FACTS: The appeal involved a rattlesnake den that was 260 feet from the property line of a parcel of real property owned by defendant. Upon learning of the den, defendant informed plaintiff that it intended to construct a snake-proof fence along its property line. Plaintiff informed defendant that if the fence significantly limited the habitat of the identified snakes, it would consider such activity to be violative of N.Y. Envtl. Conserv. Law § 11-0535, a section of the New York Endangered Species Act (NYESA), and 6 N.Y. Comp. Codes R. & Regs. tit. 6, § 182. Defendant nevertheless erected the fence and plaintiff commenced the instant action to permanently enjoin defendant from continuing to use the fence. The trial court granted a preliminary injunction directing removal of the fence. On appeal, defendant asserted that plaintiff did not have the statutory authority under the NYESA to protect the habitat of a threatened or endangered species. The court disagreed in light of the broad language of N.Y. Envtl. Conserv. Law § 11-0103. Plaintiff established the likelihood of success on the merits and showed irreparable harm. The court rejected defendant's taking claim.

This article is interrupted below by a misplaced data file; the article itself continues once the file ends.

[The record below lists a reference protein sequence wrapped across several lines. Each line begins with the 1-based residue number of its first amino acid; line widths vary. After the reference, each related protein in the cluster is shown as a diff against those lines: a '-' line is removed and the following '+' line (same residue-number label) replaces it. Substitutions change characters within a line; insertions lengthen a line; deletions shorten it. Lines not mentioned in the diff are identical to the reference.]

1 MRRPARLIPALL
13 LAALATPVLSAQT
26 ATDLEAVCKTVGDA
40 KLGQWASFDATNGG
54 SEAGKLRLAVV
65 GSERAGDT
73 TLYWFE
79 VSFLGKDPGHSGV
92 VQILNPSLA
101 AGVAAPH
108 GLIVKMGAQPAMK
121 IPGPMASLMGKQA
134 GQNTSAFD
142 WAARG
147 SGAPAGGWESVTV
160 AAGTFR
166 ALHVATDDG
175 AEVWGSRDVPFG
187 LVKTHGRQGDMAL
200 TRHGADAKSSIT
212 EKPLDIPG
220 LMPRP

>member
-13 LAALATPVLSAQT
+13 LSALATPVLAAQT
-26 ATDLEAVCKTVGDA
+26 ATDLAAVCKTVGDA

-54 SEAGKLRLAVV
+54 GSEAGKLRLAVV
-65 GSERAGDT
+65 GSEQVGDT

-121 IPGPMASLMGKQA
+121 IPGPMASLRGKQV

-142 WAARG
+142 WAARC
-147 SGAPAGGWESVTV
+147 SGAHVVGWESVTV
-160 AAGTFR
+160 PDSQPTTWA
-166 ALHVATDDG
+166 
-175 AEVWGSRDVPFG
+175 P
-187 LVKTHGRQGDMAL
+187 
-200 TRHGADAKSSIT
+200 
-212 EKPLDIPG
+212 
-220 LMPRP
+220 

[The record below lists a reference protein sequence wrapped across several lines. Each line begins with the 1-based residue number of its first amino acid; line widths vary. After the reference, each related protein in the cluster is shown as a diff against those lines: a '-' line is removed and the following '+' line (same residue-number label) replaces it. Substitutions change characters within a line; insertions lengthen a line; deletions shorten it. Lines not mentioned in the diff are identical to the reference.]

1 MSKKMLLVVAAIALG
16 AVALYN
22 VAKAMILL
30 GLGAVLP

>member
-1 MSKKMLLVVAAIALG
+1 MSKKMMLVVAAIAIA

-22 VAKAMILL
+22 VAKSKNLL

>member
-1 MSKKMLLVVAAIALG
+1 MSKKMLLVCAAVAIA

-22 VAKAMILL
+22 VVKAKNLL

CONCLUSION: The order was affirmed because the trial court properly found that the defendant had committed a taking of a threatened species under the New York State Endangered Species Act. The court held that a prohibited taking of a protected species could occur upon the modification of its habitat.
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